Since Tony Abbott has finally published something substantial in regard to his plans post-September, should the Coalition win the election, we can get down to examining what that would mean for Australia. In the Plan Abbott returns again and again to the carbon price instituted in July 2012, and that the ALP would convert to a full emissions trading scheme next year if they win in Sept. Abbott refers to the carbon price when talking about small business, for example, and for families as well. As if it were a real concern for those parts of the community. I'm not going to talk about the impact of the carbon price on electricity and gas prices - I've written about gas before and others have written about electricity (here and here) and the overwhelming bulk of the increases we've seen (and are yet to see) have nothing whatsoever to do with the carbon price - but instead I want to look at how business has reacted to it.
The first thing to notice, even without talking to anyone, is the stock market. Talking to people? It would be so easy to get on the phone, if you worked for Rupe's Australian, and chat with a CEO or two about how they hate the carbon price. Of course they're going to bag it. But look at how their companies have actually performed since its introduction. This is a grab from the ASX chart easily available on Fairfax's websites.
Since the introduction of the carbon price the All Ordinaries has risen from about 4100 to about 5000. There was an incredible period from mid-November to mid-February when the stock market enjoyed an uninterrupted lift, adding to the personal wealth of millions of Australians. There's nothing here to suggest the carbon price was a burden. The drop at the end of May was due to the Greek election, so it was political. In November there was another drop when the US election was quickly followed by a fiscal stalemate in Congress that upset investors. Again, political. Then last week there was another slip due to the Cyprus debt crisis. All of these drops have been due to political problems resolving issues of sovereign debt stemming directly from the GFC, which was a Conservative disease we are still recovering from. Australian companies have been blithely moving ahead in leaps and bounds despite the carbon price.
Now let's look at another point that Abbott raises in his Plan: high-tech manufacturing. With a high dollar it's difficult for Australian manufacturers to compete in overseas markets for commodity-like deliverables. But given the right signals, Australian companies can achieve supremacy in specific niche areas. The carbon price can act as that signal, and work to ensure thousands of highly-paid jobs for Australian workers making things that are not economical to make in other countries.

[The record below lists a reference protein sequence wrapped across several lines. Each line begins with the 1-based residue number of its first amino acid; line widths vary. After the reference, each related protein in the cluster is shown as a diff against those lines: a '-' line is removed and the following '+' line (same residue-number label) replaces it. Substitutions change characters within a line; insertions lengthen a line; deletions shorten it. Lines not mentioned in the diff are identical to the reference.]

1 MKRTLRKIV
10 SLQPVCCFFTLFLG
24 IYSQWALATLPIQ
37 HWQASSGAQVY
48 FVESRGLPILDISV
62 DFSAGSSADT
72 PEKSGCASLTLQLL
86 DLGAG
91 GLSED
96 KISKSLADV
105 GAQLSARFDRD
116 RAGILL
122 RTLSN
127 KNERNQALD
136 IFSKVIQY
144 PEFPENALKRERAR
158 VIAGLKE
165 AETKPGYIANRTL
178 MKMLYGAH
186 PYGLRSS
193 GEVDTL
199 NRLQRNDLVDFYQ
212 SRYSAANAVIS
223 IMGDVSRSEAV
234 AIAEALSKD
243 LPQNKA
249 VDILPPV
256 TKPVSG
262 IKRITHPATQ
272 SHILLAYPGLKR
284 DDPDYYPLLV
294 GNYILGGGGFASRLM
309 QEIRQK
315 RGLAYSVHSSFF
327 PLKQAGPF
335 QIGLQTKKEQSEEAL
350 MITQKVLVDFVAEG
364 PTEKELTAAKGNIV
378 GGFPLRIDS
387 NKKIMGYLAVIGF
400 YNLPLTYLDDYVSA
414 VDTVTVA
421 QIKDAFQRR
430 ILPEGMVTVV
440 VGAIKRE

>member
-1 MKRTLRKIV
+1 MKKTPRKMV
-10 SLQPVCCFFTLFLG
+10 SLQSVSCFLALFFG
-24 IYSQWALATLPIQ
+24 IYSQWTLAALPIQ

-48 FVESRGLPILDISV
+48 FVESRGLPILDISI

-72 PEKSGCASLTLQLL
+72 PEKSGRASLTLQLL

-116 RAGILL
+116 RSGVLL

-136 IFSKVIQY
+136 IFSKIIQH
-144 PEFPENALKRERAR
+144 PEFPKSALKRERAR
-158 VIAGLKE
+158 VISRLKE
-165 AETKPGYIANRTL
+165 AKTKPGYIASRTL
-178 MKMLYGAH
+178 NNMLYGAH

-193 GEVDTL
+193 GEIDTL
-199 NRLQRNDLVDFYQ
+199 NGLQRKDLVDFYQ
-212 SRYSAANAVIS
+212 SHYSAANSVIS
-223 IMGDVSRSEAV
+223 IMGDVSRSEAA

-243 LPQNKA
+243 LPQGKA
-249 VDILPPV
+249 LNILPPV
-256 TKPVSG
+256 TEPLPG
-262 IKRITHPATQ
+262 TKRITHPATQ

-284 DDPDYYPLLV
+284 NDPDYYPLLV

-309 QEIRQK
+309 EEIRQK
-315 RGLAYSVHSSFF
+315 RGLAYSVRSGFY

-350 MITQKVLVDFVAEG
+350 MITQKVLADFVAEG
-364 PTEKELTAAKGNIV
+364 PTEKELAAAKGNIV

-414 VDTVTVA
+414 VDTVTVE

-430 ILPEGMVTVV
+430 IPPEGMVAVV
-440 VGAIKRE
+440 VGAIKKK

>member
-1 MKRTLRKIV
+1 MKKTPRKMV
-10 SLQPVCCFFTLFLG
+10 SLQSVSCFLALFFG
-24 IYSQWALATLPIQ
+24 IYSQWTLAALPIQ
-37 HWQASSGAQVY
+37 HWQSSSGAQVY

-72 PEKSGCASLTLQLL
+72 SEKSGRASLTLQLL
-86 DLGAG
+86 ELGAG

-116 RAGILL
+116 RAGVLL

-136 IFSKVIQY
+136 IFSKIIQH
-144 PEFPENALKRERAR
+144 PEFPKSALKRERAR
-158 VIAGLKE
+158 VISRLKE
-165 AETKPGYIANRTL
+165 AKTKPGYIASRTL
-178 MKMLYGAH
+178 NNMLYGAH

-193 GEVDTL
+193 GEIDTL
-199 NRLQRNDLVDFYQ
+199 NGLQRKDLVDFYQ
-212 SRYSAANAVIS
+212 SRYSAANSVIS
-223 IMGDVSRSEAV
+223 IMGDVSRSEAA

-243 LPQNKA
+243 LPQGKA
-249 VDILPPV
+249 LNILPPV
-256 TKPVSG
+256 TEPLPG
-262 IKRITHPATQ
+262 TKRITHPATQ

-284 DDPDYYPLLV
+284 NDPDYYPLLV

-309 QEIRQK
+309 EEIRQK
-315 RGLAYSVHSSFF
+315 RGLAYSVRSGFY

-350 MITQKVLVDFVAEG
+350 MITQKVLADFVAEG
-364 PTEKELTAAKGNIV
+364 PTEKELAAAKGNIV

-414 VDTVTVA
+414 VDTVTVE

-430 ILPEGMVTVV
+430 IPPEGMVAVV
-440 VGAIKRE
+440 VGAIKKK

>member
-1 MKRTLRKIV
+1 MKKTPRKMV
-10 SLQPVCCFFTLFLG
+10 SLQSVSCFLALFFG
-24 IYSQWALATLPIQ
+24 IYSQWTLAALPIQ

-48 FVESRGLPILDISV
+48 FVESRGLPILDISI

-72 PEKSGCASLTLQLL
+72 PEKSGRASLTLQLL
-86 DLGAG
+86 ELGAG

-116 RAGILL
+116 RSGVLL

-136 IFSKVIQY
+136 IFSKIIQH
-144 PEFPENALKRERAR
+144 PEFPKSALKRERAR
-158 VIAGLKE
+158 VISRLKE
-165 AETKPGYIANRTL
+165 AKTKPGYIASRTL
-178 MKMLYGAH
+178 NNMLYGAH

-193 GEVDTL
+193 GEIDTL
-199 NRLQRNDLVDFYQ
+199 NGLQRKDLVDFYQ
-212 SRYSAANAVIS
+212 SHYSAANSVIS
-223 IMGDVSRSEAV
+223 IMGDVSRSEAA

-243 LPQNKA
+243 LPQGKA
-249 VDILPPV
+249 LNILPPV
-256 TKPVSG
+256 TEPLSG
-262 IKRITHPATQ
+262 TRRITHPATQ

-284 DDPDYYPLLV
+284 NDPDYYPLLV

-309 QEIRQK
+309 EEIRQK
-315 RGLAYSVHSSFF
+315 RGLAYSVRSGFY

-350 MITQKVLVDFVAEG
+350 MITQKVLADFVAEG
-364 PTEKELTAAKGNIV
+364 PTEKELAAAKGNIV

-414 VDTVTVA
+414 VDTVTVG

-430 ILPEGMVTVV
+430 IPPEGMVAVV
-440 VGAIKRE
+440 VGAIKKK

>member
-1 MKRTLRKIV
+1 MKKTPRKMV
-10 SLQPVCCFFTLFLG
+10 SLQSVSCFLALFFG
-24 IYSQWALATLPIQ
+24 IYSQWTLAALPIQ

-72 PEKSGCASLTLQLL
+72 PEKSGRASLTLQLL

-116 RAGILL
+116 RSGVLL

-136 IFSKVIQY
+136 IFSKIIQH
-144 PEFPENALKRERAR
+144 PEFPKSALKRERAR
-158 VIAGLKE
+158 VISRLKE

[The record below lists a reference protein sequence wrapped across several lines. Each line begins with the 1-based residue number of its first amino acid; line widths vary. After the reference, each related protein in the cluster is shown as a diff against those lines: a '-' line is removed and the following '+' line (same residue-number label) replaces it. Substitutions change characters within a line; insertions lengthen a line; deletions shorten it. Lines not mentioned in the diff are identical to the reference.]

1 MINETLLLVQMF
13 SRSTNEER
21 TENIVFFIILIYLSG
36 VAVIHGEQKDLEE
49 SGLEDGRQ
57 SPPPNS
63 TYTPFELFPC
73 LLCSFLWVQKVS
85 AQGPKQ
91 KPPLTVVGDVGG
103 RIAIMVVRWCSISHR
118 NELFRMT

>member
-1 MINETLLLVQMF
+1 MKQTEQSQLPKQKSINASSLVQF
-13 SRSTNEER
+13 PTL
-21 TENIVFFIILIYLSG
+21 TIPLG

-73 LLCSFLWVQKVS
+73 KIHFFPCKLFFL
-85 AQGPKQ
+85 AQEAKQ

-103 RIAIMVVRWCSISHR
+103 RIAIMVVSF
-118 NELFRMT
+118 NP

Fuel-from-algae processing plants is one of these areas. Look at tiny, Perth-based Algae.Tec, for example. This little battler of a company has pushed the boundaries. Its modular processing units are purchased by companies that emit carbon, attached to the emissions point, and the algae converts the carbon into biomass which is then chemically converted into fuel. Without a carbon price it's very difficult for Algae-Tec to sell its units to emitters. The company is listed in Australia and in Europe, has established partnerships and joint ventures, and is building plants right now in a number of countries. This could become a major exporter for Australia, and employ hundreds or even more people in this country. Abbott wants to stop this happening.
Another company that is making a mark in green high-tech manufacturing is Silex Systems, a solar power plant maker. It's another little battler of a company and is using patented technologies developed in Australia. Its first solar power plant is under construction in Mildura and it has the capacity in Melbourne to manufacture more plants, if given the opportunity. Hundreds, even thousands, of workers receiving top salaries could be employed by Silex to make the state-of-the-art power plants that the whole world needs and wants. It's a success story waiting to happen but Abbott wants to strangle the pipeline of jobs and slow down the company's growth.
Big business just yawns when the carbon price comes up but there are many small, green, high-tech businesses waiting for the opportunity to grow, and they will be watching very closely to see if Abbott succeeds in repealing the carbon price. Very closely indeed.